Lanzilotti is joined by Bearthoven pianist Karl Larson on Andrew Norman’s richly varied, idea-packed “Sonnets,” a brief five-movement work based on fragments from Shakespearean sonnets, and which convey essential sounds like giggling or stuttering. Although Lanzilotti wrote “Gray,” a duet with percussionist Sarah Mullins, handwritten text by the violist is translated into rhythmic material which turns up late in the wonderfully spiky piece, where droning long tones are surrounded by swelling percussive clangs performed on temple bowls, snare drum, and the Hawaiian bamboo rattle called pū‘ili. Icelandic composer Anna Thorvaldsdóttir transcribed her own “Transitions,” originally written for cellist Michael Nicolas, for viola, and Lanzilotti heightens the prescribed duality between “man and machine” with viscerally stunning shifts that fade away as the piece unfolds.
Hannah Lash/JACK Quartet
Filigree—Music of Hannah Lash
This stunning collection of string quartet music by composer Hannah Lash, performed by the singular JACK Quartet, ripples with fresh ideas and energy while engaging with some of classical music’s most cherished conventions. The opening movement of “Suite: Remembered and Imagined,” for example, draws inspiration from the Baroque suite, but the various lines progress at different speeds, conveying an off-kilter canter on the edge of the abyss. The second movement references bits of the prelude from Bach’s C major cello suite, as individual lines start finishing one another’s sentences, while a needling upper register violin line cleaves things open.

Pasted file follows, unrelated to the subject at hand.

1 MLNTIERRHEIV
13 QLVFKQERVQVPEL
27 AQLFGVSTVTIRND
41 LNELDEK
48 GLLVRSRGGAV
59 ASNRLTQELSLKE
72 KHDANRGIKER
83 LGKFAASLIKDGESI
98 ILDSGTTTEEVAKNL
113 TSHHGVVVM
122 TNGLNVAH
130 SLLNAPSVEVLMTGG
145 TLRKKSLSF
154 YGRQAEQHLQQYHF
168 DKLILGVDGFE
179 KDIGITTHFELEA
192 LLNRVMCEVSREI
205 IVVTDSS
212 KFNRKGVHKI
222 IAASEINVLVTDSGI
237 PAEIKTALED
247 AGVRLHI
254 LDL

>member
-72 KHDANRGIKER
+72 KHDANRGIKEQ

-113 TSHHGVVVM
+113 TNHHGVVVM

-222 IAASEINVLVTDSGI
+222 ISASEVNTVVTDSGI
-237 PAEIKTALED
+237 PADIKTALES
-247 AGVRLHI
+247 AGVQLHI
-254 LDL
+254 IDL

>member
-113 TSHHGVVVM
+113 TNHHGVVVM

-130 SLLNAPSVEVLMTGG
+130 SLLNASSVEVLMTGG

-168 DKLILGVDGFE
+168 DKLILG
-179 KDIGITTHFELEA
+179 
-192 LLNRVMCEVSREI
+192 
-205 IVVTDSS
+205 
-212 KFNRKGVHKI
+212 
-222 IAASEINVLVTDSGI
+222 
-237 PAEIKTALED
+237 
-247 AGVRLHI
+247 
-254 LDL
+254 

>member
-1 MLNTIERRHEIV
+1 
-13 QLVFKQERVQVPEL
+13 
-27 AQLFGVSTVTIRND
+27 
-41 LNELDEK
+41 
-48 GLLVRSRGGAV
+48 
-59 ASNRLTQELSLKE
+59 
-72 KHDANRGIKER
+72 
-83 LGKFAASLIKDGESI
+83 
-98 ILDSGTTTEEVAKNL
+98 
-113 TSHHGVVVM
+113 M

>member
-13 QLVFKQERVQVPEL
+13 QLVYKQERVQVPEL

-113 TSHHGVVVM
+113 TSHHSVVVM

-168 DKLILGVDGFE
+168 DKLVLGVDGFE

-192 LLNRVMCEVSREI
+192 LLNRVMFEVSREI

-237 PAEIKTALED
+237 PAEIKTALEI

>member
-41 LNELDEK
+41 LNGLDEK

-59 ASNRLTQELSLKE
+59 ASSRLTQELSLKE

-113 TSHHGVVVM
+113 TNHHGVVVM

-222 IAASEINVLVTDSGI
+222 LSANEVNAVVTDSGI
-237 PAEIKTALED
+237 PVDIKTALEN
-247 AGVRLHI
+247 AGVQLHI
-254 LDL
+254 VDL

“Filigree” uses tapestry arts from the Middle Ages as its point of reference, with the composer’s own harp playing beautifully interweaving with JACK Quartet’s luminous strings. All three movements introduce different sorts of meshed lines and counterpoint, as in the mournful “Gold,” or the pithy pizzicato of “Silver.” “Frayed” is a dazzling back-and-forth between delicately voiced, muted sighs or exhalations—at times suggesting the sound of a glass harmonica—and slashing, almost primeval lines pushed to the point of unraveling by masterful bow pressure, and “Pulse-space” is a relentlessly driving juggernaut of acoustic beating and massed sound, with brief solo excursions poking out of the din.
River Without Banks